Willingness to persist

An alternative view of avoidance behaviors during shared reading


  • Jennifer Whited University of Louisiana at Monroe
  • Jack S. Damico University of Colorado at Boulder




literacy, interaction, motivation, avoidance, strategy


Purpose: This qualitative investigation studied children with language disorders engaged in remediation for literacy impairment. Specifically, we studied behavioral interactions between the speech-language pathology students and children when providing literacy intervention. Based on the study results, this article proposes a positive, strengths-based view of avoidance behaviors that re-frames avoidance behaviors used by children as compared to a traditional, deficit-based view.

Method: Qualitative methods were employed; specifically, interactional analysis, a process derived from conversation analysis, was employed to analyze video transcripts of children engaged in remediation of literacy impairment.

Results and conclusions: This study revealed six types of avoidance behaviors signaling a willingness to persist rather than a desire to quit. These avoidance behaviors include shadowing, delaying, making sound effects, producing related comments, and producing unrelated comments or questions. These behaviors indicate that these children remained engaged in the therapeutic contract, even though they avoided reading. This research indicates a shift in therapeutic perspective. We should view avoidance behaviors not as negative behavior to suppress, but rather as a sign of willingness to persist in the activity. In addition, these findings suggest that avoidance behaviors are signals for increased therapeutic support and shifts in instructional direction. The results suggest that even potentially problematic behaviors, if focused on engaging in the social action at hand, are a sign of motivation to read.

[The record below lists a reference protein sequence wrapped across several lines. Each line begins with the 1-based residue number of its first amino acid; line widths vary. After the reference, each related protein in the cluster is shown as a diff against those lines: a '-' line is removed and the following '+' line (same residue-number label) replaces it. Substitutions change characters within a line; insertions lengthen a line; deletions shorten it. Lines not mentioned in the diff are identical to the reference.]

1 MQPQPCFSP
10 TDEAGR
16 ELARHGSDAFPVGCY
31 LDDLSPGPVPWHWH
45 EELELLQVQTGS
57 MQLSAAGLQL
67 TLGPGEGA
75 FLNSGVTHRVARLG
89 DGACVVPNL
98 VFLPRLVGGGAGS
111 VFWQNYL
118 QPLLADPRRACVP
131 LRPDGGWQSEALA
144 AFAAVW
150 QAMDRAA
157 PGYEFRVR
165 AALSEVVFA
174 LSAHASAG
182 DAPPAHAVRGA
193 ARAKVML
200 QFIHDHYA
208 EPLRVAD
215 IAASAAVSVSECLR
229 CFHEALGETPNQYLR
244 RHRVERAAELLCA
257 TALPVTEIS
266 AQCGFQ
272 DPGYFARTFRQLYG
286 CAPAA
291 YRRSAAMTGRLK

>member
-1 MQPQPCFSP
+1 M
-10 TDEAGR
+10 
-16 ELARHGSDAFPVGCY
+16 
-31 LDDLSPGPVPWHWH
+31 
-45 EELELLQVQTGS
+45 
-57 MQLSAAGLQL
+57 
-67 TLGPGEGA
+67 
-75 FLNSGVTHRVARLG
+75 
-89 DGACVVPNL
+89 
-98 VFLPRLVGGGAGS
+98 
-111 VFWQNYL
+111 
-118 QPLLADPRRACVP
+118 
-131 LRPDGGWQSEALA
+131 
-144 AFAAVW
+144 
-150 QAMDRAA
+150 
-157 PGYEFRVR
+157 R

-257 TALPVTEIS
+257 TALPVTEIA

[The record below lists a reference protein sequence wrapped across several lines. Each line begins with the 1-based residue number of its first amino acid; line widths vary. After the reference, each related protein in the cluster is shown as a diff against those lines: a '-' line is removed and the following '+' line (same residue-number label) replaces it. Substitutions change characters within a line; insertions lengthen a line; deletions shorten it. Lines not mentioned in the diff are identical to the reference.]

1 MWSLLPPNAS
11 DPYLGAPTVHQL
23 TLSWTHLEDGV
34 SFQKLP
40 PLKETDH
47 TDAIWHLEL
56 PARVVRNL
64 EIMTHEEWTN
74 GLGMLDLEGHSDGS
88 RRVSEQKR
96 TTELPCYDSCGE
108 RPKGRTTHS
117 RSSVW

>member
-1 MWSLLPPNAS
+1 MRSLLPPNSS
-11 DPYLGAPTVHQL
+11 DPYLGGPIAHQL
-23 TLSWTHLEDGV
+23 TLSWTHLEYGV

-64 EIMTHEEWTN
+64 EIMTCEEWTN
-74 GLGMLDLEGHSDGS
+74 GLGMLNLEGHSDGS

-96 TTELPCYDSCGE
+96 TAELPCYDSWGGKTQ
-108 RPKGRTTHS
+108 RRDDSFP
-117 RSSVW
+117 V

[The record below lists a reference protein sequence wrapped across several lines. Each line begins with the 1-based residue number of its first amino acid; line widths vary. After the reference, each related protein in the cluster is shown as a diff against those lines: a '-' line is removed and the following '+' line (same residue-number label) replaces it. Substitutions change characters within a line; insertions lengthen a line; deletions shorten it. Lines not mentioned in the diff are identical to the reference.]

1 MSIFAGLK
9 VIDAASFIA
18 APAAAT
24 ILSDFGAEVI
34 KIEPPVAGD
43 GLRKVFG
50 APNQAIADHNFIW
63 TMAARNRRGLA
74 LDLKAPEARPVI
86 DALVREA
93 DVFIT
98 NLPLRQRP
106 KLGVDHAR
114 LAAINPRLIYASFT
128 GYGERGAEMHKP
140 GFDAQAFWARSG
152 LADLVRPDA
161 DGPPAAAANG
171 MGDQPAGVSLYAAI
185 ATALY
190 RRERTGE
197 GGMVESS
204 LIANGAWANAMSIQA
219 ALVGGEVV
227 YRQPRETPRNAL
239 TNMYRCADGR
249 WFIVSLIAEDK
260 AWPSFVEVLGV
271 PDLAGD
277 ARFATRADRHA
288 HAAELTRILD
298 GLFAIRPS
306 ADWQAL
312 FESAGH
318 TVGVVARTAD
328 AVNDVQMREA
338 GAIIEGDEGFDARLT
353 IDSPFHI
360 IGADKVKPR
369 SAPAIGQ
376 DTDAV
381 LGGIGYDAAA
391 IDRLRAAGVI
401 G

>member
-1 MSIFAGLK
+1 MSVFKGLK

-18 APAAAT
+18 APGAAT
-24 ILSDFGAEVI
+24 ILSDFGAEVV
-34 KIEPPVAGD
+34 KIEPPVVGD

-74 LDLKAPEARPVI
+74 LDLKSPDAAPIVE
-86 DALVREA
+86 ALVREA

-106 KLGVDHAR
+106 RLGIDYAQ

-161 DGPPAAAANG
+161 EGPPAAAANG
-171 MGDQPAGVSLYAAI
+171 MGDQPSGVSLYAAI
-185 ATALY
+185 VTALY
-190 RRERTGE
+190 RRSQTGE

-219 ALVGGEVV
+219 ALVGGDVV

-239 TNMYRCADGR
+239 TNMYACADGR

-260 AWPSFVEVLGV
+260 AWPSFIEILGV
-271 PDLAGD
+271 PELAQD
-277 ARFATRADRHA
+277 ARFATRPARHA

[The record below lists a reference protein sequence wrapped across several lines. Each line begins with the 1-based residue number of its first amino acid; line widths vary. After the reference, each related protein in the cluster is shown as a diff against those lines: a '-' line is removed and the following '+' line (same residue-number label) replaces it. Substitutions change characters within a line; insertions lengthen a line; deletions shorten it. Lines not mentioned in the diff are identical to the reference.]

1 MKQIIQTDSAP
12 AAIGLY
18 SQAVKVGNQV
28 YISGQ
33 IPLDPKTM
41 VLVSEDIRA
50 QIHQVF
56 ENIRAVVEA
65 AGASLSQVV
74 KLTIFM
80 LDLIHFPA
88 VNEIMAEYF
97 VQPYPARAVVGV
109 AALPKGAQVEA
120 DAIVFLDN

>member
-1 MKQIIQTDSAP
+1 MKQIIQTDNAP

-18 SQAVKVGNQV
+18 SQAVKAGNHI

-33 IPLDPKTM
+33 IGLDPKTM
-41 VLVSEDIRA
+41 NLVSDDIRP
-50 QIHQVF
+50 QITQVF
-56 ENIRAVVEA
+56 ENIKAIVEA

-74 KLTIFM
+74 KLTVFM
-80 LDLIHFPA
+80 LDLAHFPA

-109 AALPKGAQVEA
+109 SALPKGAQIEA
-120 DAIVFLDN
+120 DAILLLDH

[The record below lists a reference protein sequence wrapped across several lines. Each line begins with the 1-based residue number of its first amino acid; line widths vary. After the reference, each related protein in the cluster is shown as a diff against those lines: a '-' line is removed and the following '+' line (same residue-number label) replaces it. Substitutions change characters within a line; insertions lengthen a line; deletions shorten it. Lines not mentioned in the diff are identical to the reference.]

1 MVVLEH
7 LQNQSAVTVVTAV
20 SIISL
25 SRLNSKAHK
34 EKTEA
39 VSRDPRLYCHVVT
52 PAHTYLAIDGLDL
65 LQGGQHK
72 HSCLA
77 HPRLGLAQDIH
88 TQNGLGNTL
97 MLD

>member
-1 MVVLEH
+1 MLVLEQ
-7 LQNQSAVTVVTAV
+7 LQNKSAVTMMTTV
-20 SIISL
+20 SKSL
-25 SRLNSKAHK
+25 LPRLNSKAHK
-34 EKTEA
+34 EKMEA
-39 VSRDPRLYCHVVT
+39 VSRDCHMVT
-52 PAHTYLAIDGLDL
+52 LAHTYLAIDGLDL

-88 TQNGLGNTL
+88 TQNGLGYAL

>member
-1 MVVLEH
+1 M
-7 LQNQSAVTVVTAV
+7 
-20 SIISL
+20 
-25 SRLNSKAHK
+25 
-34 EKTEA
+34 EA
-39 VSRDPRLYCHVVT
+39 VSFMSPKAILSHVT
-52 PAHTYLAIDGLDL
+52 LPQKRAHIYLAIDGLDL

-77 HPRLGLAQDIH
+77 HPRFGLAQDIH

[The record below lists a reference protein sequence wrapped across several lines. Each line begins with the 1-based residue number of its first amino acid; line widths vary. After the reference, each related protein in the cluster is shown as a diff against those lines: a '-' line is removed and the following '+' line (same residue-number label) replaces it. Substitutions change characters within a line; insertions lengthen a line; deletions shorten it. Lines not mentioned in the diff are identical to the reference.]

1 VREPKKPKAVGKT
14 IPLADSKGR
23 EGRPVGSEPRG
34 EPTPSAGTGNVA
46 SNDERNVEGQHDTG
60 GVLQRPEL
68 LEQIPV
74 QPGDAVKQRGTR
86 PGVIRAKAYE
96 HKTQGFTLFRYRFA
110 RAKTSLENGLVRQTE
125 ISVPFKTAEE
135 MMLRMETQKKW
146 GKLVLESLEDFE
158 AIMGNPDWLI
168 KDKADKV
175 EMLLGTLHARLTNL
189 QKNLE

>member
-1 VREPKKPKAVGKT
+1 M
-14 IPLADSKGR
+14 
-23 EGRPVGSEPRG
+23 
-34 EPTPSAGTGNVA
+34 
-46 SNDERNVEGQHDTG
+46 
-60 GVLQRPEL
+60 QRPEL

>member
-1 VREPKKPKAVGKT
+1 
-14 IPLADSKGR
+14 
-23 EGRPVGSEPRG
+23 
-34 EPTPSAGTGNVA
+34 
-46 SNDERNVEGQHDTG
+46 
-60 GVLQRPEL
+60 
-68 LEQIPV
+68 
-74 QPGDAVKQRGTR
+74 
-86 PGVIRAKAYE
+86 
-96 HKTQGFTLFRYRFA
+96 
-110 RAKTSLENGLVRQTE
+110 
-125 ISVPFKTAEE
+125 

Author Biographies

Jennifer Whited, University of Louisiana at Monroe

Jennifer Whited, PhD, CCC-SLP, is an assistant professor and clinical supervisor in the Speech-Language Pathology Program at the University of Louisiana Monroe. She teaches in the areas of literacy impairment and adult neurological disorders. Dr. Whited is the director of the Community Literacy Project at ULM, which is a research project that serves Monroe area students, schools, and parents in supporting individuals with literacy impairments. Dr. Whited’s research interests include literacy impairment, scholarship of teaching and learning, and holistic graduate school admissions.

Jack S. Damico, University of Colorado at Boulder

Jack S. Damico is a clinical linguist and a speech-language pathologist with a master’s degree in communicative disorders and a PhD in linguistics. With over 12 years of clinical experience as a speech-language pathologist in public schools, medical settings, and in private practice, his research focuses on the authentic implications for individuals with atypical language and communication skills, and on the development of clinical applications to assist in overcoming communicative problems. Working primarily in the areas of aphasia in adults and language and literacy difficulties in children from both monolingual and bilingual backgrounds, he specializes in the utilization of various qualitative research methodologies to investigate language and communication as social action. An ASHA Fellow, he is the editor of the Journal of Interactional Research in Communication Disorders. He has recently joined the University of Colorado Boulder faculty after 28 years as the Doris B. Hawthorne Eminent Scholar Chair at the University of Louisiana at Lafayette.


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How to Cite

Whited, J. ., & Damico, J. S. . (2022). Willingness to persist: An alternative view of avoidance behaviors during shared reading. Journal of Interactional Research in Communication Disorders, 12(1), 34–53. https://doi.org/10.1558/jircd.21983